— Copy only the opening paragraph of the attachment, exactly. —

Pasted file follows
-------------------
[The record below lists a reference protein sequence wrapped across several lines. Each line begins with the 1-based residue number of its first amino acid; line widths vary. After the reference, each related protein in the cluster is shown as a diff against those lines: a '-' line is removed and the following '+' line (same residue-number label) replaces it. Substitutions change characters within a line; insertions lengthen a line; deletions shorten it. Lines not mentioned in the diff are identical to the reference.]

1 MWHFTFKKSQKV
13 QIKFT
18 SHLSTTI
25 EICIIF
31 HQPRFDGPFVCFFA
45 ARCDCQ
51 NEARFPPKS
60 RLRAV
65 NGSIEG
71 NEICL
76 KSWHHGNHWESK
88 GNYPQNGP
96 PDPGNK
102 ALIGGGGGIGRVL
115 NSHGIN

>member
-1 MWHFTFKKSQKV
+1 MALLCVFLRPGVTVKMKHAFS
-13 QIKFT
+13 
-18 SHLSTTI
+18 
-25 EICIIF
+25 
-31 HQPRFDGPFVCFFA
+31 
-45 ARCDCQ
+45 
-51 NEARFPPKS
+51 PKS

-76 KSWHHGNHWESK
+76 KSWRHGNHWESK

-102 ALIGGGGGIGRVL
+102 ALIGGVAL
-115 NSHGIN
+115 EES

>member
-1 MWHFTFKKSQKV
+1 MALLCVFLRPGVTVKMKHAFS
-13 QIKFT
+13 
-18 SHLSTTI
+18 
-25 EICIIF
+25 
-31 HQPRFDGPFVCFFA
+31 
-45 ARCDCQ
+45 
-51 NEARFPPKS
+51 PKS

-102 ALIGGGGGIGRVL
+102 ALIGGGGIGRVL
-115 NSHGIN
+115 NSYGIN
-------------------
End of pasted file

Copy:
[The record below lists a reference protein sequence wrapped across several lines. Each line begins with the 1-based residue number of its first amino acid; line widths vary. After the reference, each related protein in the cluster is shown as a diff against those lines: a '-' line is removed and the following '+' line (same residue-number label) replaces it. Substitutions change characters within a line; insertions lengthen a line; deletions shorten it. Lines not mentioned in the diff are identical to the reference.]